Instead of going after actual sexual predators, some police officers have discovered that it’s easier to just trick people. These cops go on adult dating sites, pose as grown women, find lonely guys, flirt, and then claim they are actually underage. The photos they send of “themselves” depict real women in their 20s. When the mark arranges a date, the cops arrest him as a predator.
These stings are the subject of a remarkable piece in The New York Times Magazine by Michael Winerip. He begins by profiling 20-year-old Jace Hambrick, a young man living at home, working in construction and doing a lot of gaming in Vancouver, Washington. When Hambrick found “Gamer Gurl” on Craigslist (which requires users to be 18) he couldn’t believe his luck: A woman who professed to love gaming and was looking for a boyfriend. They chatted for awhile and then “Gamer Gurl” said she was actually 13.
“Why did you post an ad in craigslist if your 13? You mean 23?” asked Hambrick.
They emailed, then texted, and she eventually shared a photo of herself. She looked like she was in her late teens or early 20s, she made cultural references most 13-year-olds wouldn’t get, and she gave Hambrick driving directions to her home. When he arrived, the person who greeted him was the same woman from the picture. But when he entered the home, two cops handcuffed him. The beautiful young woman was an adult police officer.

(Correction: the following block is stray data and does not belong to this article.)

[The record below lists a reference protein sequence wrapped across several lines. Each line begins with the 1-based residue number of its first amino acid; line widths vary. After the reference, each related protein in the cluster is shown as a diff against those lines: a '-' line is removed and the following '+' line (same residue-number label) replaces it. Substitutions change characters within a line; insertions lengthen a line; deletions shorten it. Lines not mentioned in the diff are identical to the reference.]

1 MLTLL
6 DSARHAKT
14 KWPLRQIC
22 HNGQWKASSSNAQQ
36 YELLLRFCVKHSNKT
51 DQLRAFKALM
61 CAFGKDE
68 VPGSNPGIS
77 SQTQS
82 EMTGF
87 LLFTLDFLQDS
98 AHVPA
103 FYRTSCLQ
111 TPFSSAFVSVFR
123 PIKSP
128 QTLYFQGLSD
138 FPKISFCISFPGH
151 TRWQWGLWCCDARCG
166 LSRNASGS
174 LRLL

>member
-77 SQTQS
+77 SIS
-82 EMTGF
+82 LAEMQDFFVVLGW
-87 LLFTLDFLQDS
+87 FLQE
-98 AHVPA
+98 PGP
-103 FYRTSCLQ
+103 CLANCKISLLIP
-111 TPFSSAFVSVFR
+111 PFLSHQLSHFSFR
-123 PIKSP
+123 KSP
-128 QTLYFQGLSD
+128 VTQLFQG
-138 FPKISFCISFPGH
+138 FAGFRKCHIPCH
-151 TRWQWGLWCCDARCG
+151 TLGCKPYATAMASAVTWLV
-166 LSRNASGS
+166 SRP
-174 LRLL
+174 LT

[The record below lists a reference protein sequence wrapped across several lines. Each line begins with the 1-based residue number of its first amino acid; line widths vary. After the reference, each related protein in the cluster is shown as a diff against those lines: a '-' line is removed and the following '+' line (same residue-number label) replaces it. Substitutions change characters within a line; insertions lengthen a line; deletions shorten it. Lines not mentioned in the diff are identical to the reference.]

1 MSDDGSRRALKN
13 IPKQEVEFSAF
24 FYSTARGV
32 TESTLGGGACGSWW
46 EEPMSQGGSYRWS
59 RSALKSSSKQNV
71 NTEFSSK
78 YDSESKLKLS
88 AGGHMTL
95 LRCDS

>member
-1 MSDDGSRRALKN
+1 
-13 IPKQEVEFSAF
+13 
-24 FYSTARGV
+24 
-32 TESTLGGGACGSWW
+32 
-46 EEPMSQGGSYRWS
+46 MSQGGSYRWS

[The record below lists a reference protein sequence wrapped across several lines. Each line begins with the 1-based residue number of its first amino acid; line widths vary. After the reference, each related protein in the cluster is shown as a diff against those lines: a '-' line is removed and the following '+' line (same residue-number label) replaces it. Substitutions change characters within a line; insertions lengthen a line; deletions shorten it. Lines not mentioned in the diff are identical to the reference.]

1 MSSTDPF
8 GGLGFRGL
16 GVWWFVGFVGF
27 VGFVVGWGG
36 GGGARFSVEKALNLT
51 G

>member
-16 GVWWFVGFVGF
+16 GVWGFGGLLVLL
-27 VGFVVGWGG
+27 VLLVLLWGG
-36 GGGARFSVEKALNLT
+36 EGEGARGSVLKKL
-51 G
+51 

Hambrick was sentenced to 18-months-to life, and a minimum of 10 years on the sexual offense registry. (The “to-life” part is real: The state reserves the right to keep extending the sentence indefinitely.)
The Times article explains that cops have arrested 300 men over the past four years via what the Washington state police dubbed “Operation Net Nanny.” Many end up serving more time than men convicted of actually raping real kids. The disconnect between their “crime” and the fact no flesh-and-blood child was actually ever in danger—nor were the men looking for under-age partners—does not seem to matter to the cops.
Yet a state police captain giddily described the stings as an amazing return on investment: